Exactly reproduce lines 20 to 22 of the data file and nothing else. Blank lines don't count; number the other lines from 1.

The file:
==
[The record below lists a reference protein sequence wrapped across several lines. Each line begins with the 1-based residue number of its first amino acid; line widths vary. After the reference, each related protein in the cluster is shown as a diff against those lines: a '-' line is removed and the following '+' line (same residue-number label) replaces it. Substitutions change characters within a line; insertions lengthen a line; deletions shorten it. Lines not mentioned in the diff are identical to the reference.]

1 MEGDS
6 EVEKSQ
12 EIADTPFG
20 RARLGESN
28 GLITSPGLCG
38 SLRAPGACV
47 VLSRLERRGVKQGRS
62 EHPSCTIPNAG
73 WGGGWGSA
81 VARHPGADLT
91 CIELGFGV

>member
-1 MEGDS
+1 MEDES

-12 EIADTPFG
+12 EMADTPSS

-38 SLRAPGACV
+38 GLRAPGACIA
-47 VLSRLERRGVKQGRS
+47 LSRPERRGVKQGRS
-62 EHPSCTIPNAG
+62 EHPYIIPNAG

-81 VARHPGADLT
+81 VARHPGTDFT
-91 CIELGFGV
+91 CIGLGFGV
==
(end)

-47 VLSRLERRGVKQGRS
+47 LSRPERRGVKQGRS
-62 EHPSCTIPNAG